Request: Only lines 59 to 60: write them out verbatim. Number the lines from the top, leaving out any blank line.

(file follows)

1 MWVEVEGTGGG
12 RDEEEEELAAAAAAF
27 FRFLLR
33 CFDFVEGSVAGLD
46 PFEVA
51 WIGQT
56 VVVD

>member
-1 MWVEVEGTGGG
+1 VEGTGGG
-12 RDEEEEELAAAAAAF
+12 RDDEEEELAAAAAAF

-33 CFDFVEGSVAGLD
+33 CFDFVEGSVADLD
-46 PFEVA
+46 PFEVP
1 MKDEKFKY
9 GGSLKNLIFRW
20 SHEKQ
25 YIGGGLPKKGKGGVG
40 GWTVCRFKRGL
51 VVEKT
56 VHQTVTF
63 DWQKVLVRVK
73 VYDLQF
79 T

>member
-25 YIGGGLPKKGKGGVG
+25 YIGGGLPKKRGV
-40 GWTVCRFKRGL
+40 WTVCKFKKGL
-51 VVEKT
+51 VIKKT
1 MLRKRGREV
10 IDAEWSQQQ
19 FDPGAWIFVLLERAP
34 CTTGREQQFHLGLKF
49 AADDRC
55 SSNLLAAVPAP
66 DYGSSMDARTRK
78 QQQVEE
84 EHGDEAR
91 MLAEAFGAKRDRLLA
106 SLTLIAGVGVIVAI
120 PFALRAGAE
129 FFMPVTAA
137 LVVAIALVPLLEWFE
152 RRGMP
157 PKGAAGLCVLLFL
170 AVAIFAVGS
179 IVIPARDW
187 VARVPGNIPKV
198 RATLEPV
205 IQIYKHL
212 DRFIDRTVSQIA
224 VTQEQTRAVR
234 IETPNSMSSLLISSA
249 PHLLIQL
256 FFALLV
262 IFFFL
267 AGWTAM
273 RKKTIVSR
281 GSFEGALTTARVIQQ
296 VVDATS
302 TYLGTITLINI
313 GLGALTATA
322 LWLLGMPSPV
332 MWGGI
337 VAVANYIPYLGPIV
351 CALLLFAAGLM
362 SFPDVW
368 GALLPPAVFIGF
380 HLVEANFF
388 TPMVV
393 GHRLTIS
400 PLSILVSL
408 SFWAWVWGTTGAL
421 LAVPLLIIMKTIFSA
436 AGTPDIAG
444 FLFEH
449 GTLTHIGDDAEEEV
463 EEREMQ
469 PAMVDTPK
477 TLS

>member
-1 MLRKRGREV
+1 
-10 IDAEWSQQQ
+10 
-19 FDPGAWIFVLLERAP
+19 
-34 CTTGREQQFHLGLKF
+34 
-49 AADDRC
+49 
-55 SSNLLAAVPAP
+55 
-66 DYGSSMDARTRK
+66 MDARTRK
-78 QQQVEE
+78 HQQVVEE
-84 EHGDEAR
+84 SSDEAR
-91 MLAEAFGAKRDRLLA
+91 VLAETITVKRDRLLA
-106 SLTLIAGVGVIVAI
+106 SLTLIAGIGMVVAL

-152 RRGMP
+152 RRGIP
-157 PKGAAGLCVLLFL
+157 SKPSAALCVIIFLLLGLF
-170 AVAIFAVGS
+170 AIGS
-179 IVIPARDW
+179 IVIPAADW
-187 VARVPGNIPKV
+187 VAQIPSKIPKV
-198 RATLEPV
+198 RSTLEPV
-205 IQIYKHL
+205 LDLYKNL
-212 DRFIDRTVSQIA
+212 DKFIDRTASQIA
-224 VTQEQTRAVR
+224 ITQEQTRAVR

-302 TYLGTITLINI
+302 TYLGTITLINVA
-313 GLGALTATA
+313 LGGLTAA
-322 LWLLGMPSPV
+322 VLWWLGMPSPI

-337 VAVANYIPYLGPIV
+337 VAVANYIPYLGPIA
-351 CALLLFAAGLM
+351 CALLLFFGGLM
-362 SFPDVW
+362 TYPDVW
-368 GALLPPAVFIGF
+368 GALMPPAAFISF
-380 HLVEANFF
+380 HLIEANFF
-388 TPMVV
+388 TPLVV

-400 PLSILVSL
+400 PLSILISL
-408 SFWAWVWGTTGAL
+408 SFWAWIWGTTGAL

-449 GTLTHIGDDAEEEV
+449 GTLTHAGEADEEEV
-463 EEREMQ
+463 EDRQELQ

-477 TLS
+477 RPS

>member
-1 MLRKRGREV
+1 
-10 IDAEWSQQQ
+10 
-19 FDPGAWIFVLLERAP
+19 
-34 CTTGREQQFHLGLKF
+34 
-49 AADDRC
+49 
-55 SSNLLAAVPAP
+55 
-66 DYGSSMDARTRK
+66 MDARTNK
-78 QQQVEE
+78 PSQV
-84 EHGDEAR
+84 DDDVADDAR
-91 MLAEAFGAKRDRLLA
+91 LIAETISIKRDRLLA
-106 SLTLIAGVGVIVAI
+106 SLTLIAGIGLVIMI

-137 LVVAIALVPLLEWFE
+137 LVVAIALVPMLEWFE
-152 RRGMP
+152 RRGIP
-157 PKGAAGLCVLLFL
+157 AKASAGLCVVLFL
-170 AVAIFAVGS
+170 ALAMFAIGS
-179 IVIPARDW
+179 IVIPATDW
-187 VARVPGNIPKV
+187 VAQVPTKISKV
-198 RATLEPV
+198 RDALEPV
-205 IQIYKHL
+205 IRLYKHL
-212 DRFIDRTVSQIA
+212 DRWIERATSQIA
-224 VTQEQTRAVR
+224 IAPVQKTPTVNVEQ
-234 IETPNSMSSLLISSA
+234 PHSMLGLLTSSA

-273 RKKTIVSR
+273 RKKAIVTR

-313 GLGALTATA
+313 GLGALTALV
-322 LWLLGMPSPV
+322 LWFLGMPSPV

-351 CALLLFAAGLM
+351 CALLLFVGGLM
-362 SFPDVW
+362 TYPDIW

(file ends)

256 FFALLV
262 IFFFL